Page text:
Reducing the Harm of America?s Drug Problem

2501 words - 10 pages The use and abuse of non-prescription drugs has been a problem in America since colonial times. Historically, the reaction to this problem has been the enforcement of prohibition laws and providing total abstinence education. This has resulted in big business in America; according to the United States Office of National Drug Control Policy, the federal government spent $19.2 billion dollars in 2003 on the war on drugs (1). Unfortunately, the

The War on Drugs: Failures of the Drug Law Part 1

1685 words - 7 pages crippling side effects of the current drug policy put in place by the Richard Nixon administration in the 1970s to prohibit drug use and the violence and destruction that ensue from it (Schlosser 3). Ironically, not only is drug use as prevalent as ever, drug-related crime has also become a staple of our society. In fact, the policy of the criminalization of drugs has fostered a steady increase in crime over the past several decades. This research

The War on Drugs is a War on the Poor

1252 words - 5 pages laws, 60 percent of the federal prison population consisted of nonviolent drug offenders as of 1999. In 1997, about twice as many people were arrested for drug offenses as for violent crimes. As a result, the U.S. incarceration rate is now six to ten times higher than in most industrialized countries. Indeed, in 2000 the U.S. surpassed Russia to become the nation with the highest incarceration rate worldwide. A side effect of this enormous boom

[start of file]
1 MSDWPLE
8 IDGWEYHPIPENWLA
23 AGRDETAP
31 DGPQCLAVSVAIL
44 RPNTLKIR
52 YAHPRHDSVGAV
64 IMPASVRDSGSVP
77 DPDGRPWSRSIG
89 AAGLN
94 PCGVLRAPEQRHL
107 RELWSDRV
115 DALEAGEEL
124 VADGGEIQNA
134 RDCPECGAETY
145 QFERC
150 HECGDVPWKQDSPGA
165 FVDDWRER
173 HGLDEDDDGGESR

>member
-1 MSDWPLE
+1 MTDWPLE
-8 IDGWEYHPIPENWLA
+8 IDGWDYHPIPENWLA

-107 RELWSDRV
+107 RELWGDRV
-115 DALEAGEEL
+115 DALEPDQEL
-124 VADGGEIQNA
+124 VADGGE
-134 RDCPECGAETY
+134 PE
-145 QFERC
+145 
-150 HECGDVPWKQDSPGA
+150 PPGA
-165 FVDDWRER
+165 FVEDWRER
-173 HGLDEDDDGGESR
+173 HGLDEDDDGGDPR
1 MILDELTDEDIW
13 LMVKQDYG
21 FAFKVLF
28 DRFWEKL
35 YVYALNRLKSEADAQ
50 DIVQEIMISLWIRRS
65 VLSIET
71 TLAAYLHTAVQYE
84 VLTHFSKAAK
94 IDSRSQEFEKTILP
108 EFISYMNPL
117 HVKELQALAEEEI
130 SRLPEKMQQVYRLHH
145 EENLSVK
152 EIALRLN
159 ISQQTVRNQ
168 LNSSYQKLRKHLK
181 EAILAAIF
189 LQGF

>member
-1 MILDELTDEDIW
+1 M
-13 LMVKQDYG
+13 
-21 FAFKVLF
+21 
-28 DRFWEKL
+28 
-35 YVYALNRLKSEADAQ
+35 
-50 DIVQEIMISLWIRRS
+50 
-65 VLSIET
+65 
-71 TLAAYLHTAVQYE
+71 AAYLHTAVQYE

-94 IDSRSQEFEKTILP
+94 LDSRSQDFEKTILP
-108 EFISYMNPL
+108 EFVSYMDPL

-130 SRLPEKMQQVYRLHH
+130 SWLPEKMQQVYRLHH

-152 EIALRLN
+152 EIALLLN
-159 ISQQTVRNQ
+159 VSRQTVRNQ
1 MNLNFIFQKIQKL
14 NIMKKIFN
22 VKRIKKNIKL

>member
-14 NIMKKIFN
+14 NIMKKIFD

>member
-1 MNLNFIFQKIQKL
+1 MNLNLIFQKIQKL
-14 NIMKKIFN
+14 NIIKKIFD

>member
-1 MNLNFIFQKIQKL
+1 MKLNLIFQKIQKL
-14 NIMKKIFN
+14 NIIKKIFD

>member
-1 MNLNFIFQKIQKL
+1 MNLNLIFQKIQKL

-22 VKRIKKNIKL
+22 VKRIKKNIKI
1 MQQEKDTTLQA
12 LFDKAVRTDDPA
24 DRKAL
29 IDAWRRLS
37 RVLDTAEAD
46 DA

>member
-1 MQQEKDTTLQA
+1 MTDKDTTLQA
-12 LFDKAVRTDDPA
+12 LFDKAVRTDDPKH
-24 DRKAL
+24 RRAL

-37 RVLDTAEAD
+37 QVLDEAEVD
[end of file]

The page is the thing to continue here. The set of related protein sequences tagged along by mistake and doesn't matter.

Anti-Drug Abuse Act of 1986

2101 words - 9 pages Mondale (Federal Sentencing Reporter, 2011). In this changing America, Len Bias’ scandalous death became national news and frightened parents everywhere. They were told his passing was a result of a one-time experimentation with cocaine. Democrats at the time new it was a big issue and decided to toughen their stance. Eric Sterling, who served as counsel to the House committee that drafted the ’86 law, recalled drug policy becoming “ the sole focus of

Successful Drug Treatment

882 words - 4 pages working relationships with CSAT (Center for Substance Abuse Treatment) and other Federal agencies to achieve shared goals and objectives ("National Association of State Alcohol and Drug Abuse Directors."). Significant success provided by the Justice Policy Institute, the research suggests that increased investments in drug treatment can have a positive public safety benefit. Significant findings from this brief include:  Increases in admissions to

Legalization of Marijuana Policy: Establishing Goals

1504 words - 6 pages 2007 the Department of Justice reported that there were 1,841,182 drug arrests in the United States; the report also stated that there were more drug abuse arrests than any other category of offenses. Marijuana arrests accounted for 47.4% of the drug abuse arrests. About 872,720 persons were arrested for marijuana offenses and 89% of the arrests were for possession. The website of the Marijuana Policy Project notes that, “Federal government figures

Prescription Drug Coverage

2557 words - 10 pages Pittsburgh Post-Gazette from 2/25. On 2/27 I read “Democrats push forward on healthcare” from the LA Times. Finally, on 2/28 I watched “State of the Union” on CNN at noon. Policy issue The policy issue I have identified is prescription drug coverage. This interests me because prescription drugs are a major part of modern medicine. They serve as compliments to medical procedures; substitutes for surgery or other procedures; and new treatments